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Using Google AdSense

Google AdSense is the reverse of Google AdWords. While AdWords allows you to advertise your business with ads, AdSense allows you to make money by displaying other people's ads.

To understand how this works, you need to realize that when you buy AdWords, you aren't just buying placement on the Google search page. You're also (potentially) buying placement on third-party sites that use AdWords. Google's keyword matching system ensures that the ads are related to the content of the third-party site.

In other words, if you buy the keyword combination music classes, your ad might end up on a Web site that sells music instruments, but not one that's offering discount Beanie Babies. (Once again, the advertiser isn't charged unless a potential customer actually clicks the ad.)

Incidentally, AdWords users can opt out of this behavior by changing their campaign settings. When you set up your account, look for the check boxes named Content Search and Network Search and make sure they aren't selected, but leave Google Search checked. That way, your ads will appear only on Google search pages.

The Value of Ad Hosting

Google AdSense tells you what the ads you're hosting are earning for you.
Google AdSense tells you what the ads you're hosting are earning for you.
The amount your Web site can make from Google AdSense depends on the number of visitors you receive and the value of the keywords. (As mentioned earlier, it's the AdWords advertisers who determine the value of various keywords, through their bidding process.) You obviously won't make the full amount that Google charges advertisers for a click, but your profits will be broadly in line with those amounts. Keywords that are worth a few pennies will net you very little, but clicks on more popular keywords can add up quickly.

As a rule of thumb, AdSense makes great sense for getting value out of a content-based site--a site with reviews of computer hardware, for example, or one offering recipe advice.) However, AdSense makes a lot less sense if you're using your site to sell a product, in which case the advertisements will be distracting and can potentially compete with your own offerings.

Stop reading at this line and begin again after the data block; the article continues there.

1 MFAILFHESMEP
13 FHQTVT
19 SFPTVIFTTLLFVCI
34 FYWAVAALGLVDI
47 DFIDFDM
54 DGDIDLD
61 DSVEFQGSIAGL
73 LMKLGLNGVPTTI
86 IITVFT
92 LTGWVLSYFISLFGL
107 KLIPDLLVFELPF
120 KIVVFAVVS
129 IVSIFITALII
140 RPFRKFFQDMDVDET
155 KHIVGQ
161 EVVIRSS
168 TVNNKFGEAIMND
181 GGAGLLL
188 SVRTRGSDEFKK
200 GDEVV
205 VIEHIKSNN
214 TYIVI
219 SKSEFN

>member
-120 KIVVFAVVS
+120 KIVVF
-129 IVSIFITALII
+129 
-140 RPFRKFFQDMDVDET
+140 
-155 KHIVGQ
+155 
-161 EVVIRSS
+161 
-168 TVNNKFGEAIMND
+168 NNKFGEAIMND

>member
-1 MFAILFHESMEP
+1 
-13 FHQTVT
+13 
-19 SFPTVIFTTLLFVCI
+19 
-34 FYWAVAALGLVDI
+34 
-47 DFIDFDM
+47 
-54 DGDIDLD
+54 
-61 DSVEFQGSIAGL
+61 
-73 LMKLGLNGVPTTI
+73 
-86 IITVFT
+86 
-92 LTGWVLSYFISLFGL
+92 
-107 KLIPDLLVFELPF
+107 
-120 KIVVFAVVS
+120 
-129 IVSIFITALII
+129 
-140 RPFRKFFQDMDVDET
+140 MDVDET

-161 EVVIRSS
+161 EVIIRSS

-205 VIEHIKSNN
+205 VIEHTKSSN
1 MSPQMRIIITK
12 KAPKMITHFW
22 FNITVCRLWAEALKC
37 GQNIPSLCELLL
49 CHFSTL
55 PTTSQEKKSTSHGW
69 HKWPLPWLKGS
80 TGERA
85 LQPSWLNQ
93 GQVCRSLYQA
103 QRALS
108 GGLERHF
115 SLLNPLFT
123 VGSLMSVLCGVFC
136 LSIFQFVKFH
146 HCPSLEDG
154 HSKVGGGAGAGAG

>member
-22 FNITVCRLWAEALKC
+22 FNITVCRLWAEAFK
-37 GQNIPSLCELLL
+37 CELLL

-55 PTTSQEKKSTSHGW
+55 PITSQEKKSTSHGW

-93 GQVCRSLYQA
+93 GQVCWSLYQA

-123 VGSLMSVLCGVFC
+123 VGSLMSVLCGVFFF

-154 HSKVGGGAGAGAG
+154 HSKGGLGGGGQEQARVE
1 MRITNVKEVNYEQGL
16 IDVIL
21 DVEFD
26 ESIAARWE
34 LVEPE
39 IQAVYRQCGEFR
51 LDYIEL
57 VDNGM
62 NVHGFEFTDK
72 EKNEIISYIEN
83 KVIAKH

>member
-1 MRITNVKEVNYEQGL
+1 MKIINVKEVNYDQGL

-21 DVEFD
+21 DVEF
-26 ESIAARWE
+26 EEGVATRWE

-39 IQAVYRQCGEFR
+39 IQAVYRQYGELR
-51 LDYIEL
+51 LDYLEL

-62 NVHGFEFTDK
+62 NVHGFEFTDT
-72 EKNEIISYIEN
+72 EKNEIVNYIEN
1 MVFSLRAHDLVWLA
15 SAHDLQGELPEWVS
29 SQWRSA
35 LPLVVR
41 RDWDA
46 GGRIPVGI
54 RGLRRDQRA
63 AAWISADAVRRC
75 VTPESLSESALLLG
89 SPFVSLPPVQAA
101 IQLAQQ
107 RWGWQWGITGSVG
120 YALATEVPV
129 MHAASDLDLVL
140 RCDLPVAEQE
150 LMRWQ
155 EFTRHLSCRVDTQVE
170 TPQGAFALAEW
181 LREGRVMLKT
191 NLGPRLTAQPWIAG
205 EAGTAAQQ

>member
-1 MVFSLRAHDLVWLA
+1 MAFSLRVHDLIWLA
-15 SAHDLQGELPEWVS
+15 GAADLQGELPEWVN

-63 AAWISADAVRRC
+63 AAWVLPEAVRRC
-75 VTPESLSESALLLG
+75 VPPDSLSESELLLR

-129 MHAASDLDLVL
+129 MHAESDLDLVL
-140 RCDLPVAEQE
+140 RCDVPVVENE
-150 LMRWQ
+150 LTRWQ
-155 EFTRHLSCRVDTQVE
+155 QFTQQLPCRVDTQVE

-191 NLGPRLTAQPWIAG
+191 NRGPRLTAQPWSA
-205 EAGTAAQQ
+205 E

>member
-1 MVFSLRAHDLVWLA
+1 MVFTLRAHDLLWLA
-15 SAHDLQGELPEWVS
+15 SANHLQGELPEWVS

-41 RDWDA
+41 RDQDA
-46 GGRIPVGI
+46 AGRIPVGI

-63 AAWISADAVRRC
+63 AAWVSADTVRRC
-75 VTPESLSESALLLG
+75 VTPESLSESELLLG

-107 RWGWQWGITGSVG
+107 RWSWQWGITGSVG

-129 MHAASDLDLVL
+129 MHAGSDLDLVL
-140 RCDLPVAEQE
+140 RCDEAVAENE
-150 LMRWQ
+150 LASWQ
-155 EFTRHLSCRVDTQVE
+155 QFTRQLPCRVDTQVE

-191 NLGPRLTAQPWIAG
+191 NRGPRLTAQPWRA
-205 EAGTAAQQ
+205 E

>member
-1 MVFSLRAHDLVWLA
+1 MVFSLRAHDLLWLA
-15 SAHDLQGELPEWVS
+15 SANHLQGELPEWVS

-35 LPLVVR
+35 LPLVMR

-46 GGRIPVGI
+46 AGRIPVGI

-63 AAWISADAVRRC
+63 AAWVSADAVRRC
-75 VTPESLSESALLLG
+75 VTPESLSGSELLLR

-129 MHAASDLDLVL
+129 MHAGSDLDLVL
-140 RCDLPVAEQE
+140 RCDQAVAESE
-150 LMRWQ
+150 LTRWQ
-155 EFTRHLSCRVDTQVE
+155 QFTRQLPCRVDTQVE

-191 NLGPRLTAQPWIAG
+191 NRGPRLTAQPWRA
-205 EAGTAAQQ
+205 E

Once you've signed up and established an account with AdSense, you'll need to wait a few days before your account becomes active. During this time, Google will make sure your site doesn't violate its AdSense policies. (For example, Google wants to be sure that your site doesn't promote illegal activity, that its content isn't blatantly copied from another site, and that it isn't a "shell" site set up simply to get money from ad clicks.)

Once you receive an e-mail from Google telling you that your site has been accepted, you can generate an ad bar. Google takes great pains to make AdSense as unobtrusive (and as unobnoxious) as possible. When you create your ad bar, therefore, you can choose the format, the number of ads, and the background color, so that the bar blends into your Web site as seamlessly as possible.

When you finish this process, you'll end up with a small block of JavaScript to paste into all the pages where you want ads to appear. The advertisements won't show up immediately, as Google needs to scan the content of your page to determine the right keywords. Each time someone requests your page, different advertisements will be shown, and over time Google will identify the most successful ones--that is, the types of ads that are most likely to receive clicks. You can log on to your AdSense account at any time to view a report of your clicks and earnings to date.

Finally, don't even think about clicking on your own ads to make yourself some money. Google uses fraud detection to spot abuse. It looks for clicks that happen too quickly to be humanly possible, repeated clicks from the same domain, and various other hallmarks of fraud. If it suspects that your business is abusing the system, it will drop you from AdSense altogether.

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